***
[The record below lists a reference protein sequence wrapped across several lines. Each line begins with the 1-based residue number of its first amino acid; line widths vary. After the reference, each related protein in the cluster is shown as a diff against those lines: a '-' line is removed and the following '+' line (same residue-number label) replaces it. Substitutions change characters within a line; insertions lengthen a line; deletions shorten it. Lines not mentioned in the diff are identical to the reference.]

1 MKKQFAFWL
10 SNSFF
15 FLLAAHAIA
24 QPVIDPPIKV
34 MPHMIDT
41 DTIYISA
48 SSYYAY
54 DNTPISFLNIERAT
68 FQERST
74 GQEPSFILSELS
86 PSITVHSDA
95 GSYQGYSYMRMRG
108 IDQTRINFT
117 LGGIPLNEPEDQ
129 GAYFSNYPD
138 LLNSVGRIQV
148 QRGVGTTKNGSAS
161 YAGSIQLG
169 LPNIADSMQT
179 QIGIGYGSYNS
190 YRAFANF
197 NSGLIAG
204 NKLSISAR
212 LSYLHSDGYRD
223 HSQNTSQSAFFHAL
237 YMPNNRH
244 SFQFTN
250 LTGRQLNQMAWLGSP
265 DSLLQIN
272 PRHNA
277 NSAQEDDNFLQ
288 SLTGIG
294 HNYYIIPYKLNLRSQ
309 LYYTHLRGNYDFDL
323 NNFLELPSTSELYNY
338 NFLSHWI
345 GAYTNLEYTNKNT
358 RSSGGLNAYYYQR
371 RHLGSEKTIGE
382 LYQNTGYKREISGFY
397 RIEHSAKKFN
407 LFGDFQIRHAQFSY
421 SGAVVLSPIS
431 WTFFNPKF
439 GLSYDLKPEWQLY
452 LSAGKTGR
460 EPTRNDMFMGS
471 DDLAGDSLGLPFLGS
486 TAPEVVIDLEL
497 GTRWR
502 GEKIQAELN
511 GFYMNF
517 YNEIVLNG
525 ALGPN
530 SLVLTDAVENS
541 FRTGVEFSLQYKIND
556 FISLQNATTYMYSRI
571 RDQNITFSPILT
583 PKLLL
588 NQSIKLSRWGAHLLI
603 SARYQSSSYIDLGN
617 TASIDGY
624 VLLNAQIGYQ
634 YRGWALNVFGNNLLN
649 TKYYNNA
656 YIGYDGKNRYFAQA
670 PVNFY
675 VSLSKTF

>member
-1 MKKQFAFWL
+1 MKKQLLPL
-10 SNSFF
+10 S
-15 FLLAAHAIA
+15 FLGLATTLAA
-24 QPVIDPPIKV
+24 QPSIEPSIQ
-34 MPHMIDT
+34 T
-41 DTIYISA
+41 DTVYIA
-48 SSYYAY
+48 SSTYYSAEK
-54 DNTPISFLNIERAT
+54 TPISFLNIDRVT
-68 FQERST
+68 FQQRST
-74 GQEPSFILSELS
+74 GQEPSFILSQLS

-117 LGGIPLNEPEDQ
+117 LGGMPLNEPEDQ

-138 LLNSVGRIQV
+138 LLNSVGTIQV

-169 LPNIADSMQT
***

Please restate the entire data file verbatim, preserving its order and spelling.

[The record below lists a reference protein sequence wrapped across several lines. Each line begins with the 1-based residue number of its first amino acid; line widths vary. After the reference, each related protein in the cluster is shown as a diff against those lines: a '-' line is removed and the following '+' line (same residue-number label) replaces it. Substitutions change characters within a line; insertions lengthen a line; deletions shorten it. Lines not mentioned in the diff are identical to the reference.]

1 MKKQFAFWL
10 SNSFF
15 FLLAAHAIA
24 QPVIDPPIKV
34 MPHMIDT
41 DTIYISA
48 SSYYAY
54 DNTPISFLNIERAT
68 FQERST
74 GQEPSFILSELS
86 PSITVHSDA
95 GSYQGYSYMRMRG
108 IDQTRINFT
117 LGGIPLNEPEDQ
129 GAYFSNYPD
138 LLNSVGRIQV
148 QRGVGTTKNGSAS
161 YAGSIQLG
169 LPNIADSMQT
179 QIGIGYGSYNS
190 YRAFANF
197 NSGLIAG
204 NKLSISAR
212 LSYLHSDGYRD
223 HSQNTSQSAFFHAL
237 YMPNNRH
244 SFQFTN
250 LTGRQLNQMAWLGSP
265 DSLLQIN
272 PRHNA
277 NSAQEDDNFLQ
288 SLTGIG
294 HNYYIIPYKLNLRSQ
309 LYYTHLRGNYDFDL
323 NNFLELPSTSELYNY
338 NFLSHWI
345 GAYTNLEYTNKNT
358 RSSGGLNAYYYQR
371 RHLGSEKTIGE
382 LYQNTGYKREISGFY
397 RIEHSAKKFN
407 LFGDFQIRHAQFSY
421 SGAVVLSPIS
431 WTFFNPKF
439 GLSYDLKPEWQLY
452 LSAGKTGR
460 EPTRNDMFMGS
471 DDLAGDSLGLPFLGS
486 TAPEVVIDLEL
497 GTRWR
502 GEKIQAELN
511 GFYMNF
517 YNEIVLNG
525 ALGPN
530 SLVLTDAVENS
541 FRTGVEFSLQYKIND
556 FISLQNATTYMYSRI
571 RDQNITFSPILT
583 PKLLL
588 NQSIKLSRWGAHLLI
603 SARYQSSSYIDLGN
617 TASIDGY
624 VLLNAQIGYQ
634 YRGWALNVFGNNLLN
649 TKYYNNA
656 YIGYDGKNRYFAQA
670 PVNFY
675 VSLSKTF

>member
-1 MKKQFAFWL
+1 MKKQLLPL
-10 SNSFF
+10 S
-15 FLLAAHAIA
+15 FLGLATTLAA
-24 QPVIDPPIKV
+24 QPSIEPSIQ
-34 MPHMIDT
+34 T
-41 DTIYISA
+41 DTVYIA
-48 SSYYAY
+48 SSTYYSAEK
-54 DNTPISFLNIERAT
+54 TPISFLNIDRVT
-68 FQERST
+68 FQQRST
-74 GQEPSFILSELS
+74 GQEPSFILSQLS

-117 LGGIPLNEPEDQ
+117 LGGMPLNEPEDQ

-138 LLNSVGRIQV
+138 LLNSVGTIQV

-169 LPNIADSMQT